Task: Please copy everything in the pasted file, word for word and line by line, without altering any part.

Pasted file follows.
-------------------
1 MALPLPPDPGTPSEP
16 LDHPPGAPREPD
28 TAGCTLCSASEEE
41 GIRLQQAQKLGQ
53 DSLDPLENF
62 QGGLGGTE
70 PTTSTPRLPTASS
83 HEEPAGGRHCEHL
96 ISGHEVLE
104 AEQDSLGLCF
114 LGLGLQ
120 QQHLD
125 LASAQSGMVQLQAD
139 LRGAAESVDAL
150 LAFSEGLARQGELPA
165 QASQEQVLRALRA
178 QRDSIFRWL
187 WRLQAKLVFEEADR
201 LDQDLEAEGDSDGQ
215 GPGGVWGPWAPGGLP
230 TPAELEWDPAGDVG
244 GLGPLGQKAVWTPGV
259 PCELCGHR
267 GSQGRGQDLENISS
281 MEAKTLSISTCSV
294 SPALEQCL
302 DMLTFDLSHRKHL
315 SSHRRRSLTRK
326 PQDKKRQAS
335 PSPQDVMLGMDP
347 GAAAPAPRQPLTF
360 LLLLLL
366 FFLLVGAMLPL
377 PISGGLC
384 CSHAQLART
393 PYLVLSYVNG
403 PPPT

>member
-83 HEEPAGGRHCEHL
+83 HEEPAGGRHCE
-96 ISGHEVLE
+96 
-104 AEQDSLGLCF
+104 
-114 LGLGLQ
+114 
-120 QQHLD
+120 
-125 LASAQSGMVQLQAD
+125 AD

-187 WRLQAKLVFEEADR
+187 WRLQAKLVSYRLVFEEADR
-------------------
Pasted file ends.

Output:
1 MALPLPPDPGTPSEP
16 LDHPPGAPREPD
28 TAGCTLCSASEEE
41 GIRLQQAQKLGQ
53 DSLDPLENF
62 QGGLGGTE
70 PTTSTPRLPTASS
83 HEEPAGGRHCEHL
96 ISGHEVLE
104 AEQDSLGLCF
114 LGLGLQ
120 QQHLD
125 LASAQSGMVQLQAD
139 LRGAAESVDAL
150 LAFSEGLARQGELPA
165 QASQEQVLRALRA
178 QRDSIFRWL
187 WRLQAKLVFEEADR
201 LDQDLEAEGDSDGQ
215 GPGGVWGPWAPGGLP
230 TPAELEWDPAGDVG
244 GLGPLGQKAVWTPGV
259 PCELCGHR
267 GSQGRGQDLENISS
281 MEAKTLSISTCSV
294 SPALEQCL
302 DMLTFDLSHRKHL
315 SSHRRRSLTRK
326 PQDKKRQAS
335 PSPQDVMLGMDP
347 GAAAPAPRQPLTF
360 LLLLLL
366 FFLLVGAMLPL
377 PISGGLC
384 CSHAQLART
393 PYLVLSYVNG
403 PPPT

>member
-83 HEEPAGGRHCEHL
+83 HEEPAGGRHCE
-96 ISGHEVLE
+96 
-104 AEQDSLGLCF
+104 
-114 LGLGLQ
+114 
-120 QQHLD
+120 
-125 LASAQSGMVQLQAD
+125 AD

-187 WRLQAKLVFEEADR
+187 WRLQAKLVSYRLVFEEADR